Clinical trials are essential to the pharmaceutical industry since New Drug Applications (NDAs) have to be tested and their safety and efficacy proved before they can be availed to the public. Clinical trials happen at the end of a long research and development process that started at the laboratory, followed by animal studies, and finally concluded with human trials. By the time an NDA is being put to human trials it has already overcome major hurdles and is only a step away from formal approval. Clinical trials are however fraught with lots of ethical issues that drug companies and clinical trial services cannot simply wish away. Virtually every stage of a clinical trial can raise ethical questions but it is recruitment that always seems to attract more scrutiny.
Clinical trials begin with recruitment. Companies often have difficulty recruiting patients so they often delegate this task to clinical trial services. Recruiting patients for a clinical trial is no easy task even for medical trial services. In their bid to meet recruitment targets trial services professionals often do things that bring about ethical questions.
When recruiters are asked to bring on board a certain minimum number of patients and they are having trouble reaching the target they are likely to resort to patient recruitment methods that are not very ethical to make patients sign up. Take manipulation and persuasion, for example. Is it really possible to draw a line between persuasion and manipulation in recruitment? Recruiters are nevertheless known to pile pressure on patients and use subtle threats to obtain their consent. Think of a doctor, for example, who tells patients that unless they volunteer for a trial they'll no longer receive care from the clinic. Recruiters are also known to overplay the benefits of an NDA to convince patients to volunteer for a trial. It is definitely unethical to overplay the benefits of treatment that is still under clinical trial to make patients volunteer especially if the patients are chronically ill and desperate for relief.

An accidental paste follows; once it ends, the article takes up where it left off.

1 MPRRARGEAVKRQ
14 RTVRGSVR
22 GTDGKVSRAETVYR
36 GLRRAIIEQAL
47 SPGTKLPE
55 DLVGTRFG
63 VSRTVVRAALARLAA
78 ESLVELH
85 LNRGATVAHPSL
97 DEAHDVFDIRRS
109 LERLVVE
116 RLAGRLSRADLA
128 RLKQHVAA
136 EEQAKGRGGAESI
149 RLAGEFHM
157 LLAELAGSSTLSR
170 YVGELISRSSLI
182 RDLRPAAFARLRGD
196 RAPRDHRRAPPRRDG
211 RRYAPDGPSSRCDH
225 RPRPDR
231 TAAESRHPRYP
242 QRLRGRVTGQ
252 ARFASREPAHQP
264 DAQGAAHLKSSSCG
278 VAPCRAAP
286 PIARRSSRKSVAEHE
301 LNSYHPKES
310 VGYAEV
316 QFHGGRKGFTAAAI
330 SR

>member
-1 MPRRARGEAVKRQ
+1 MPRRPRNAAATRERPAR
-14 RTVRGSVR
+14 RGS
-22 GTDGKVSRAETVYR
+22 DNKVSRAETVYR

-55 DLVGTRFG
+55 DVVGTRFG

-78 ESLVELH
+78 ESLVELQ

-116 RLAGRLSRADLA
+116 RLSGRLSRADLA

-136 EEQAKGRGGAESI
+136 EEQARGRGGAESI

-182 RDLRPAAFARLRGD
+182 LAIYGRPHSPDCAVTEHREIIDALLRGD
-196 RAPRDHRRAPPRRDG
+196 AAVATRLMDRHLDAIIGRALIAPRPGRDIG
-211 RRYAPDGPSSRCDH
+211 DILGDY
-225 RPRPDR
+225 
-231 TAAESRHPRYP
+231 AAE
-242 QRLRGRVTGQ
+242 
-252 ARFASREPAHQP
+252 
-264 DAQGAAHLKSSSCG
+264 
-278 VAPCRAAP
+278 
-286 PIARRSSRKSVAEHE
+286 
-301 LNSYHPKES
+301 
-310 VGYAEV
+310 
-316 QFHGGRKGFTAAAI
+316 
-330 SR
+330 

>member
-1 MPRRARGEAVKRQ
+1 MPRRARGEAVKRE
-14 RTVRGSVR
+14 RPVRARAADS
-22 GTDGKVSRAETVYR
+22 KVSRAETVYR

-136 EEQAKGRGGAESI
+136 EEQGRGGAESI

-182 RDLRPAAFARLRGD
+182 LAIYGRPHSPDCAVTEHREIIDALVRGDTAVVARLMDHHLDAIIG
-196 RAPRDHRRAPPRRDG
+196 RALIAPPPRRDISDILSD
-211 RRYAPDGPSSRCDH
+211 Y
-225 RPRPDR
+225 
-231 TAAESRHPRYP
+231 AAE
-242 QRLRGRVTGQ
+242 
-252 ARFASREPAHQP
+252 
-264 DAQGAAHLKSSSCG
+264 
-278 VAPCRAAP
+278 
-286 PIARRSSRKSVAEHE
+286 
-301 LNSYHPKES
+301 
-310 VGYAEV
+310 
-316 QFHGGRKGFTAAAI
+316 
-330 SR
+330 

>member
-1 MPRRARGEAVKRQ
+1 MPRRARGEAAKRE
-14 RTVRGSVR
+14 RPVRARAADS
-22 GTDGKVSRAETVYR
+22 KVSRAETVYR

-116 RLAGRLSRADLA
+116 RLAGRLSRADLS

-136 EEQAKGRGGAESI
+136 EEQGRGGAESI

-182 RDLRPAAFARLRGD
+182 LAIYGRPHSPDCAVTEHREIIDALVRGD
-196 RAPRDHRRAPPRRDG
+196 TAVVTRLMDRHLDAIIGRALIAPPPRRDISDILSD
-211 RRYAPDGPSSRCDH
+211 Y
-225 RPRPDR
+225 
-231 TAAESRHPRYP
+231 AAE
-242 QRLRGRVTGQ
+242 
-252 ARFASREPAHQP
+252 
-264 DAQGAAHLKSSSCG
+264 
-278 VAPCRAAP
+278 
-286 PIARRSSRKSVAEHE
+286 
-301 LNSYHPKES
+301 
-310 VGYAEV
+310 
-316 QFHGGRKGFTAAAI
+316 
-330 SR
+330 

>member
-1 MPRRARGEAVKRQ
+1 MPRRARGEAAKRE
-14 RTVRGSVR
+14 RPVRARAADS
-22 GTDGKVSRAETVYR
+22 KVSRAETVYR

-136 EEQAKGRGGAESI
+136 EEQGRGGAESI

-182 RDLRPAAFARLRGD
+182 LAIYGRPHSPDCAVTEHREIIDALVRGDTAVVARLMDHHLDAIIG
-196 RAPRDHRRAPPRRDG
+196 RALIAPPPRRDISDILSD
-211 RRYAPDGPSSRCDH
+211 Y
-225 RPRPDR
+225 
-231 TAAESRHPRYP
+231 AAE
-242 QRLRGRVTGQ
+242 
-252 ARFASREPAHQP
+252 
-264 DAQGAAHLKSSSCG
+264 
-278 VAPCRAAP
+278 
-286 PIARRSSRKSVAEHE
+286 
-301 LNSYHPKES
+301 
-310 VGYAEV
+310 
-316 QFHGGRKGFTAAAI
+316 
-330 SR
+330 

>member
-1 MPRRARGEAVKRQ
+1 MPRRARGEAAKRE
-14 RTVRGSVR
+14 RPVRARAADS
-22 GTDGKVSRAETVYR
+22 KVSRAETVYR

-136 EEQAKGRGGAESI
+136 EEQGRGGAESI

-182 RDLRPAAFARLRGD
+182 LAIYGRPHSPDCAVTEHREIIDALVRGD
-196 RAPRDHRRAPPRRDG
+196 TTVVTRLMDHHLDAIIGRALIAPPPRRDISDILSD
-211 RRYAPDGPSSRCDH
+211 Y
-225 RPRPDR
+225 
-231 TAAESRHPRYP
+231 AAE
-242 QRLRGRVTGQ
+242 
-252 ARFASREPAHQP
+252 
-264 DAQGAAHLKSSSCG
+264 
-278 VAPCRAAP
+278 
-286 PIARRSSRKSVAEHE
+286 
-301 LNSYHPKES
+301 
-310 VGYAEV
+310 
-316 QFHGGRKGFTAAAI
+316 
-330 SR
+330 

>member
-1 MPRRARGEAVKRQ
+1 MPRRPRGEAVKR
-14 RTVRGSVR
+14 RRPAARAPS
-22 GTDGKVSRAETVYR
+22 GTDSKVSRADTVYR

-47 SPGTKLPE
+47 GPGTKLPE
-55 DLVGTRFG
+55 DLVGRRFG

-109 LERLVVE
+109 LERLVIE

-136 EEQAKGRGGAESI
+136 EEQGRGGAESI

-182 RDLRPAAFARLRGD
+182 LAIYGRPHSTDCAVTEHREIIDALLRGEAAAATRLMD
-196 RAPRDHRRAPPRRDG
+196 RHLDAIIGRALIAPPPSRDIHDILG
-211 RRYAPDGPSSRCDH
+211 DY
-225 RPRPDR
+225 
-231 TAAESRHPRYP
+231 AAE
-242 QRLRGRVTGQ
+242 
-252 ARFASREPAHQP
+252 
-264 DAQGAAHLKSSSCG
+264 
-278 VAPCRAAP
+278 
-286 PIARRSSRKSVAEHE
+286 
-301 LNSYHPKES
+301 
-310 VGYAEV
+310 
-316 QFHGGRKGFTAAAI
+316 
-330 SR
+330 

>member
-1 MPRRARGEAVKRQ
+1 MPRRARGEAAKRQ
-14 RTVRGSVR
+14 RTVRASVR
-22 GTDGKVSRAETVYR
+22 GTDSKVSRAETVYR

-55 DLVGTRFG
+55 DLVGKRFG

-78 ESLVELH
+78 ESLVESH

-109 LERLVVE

Patient recruitment services have also been accused for using undue inducements to influence patients. A recruiter puts patients under undue influence if he/she makes them an offer that's too good to refuse. For instance, recruiters can offer free treatment to the patient's family for the entire duration of the trial. Incentives are not wrong unless they have the potential to cloud patients' judgment. You don't expect a patient to decline an offer of free treatment to his/her entire family especially if they are too poor to afford quality medical care on their own. Undue inducements are unethical because patients are likely to overlook the potential risks involved in the study.
Questions have also arisen over the payments given to trial participants. It's common for clinical trial services to offer monetary incentives to patients so that they can take part in clinical trials. Some people believe it's OK to compensate participants for their troubles but other people see it as bribery. The question of payment becomes even trickier if the trial poses significant risks to participants.
It's important for recruiters to be alive to ethical questions that might arise during recruitment and eventually during the trial itself; if a trial is mired in so many ethical problems it may need to be abandoned and started afresh.
Ethical issues that often arise during patient recruitment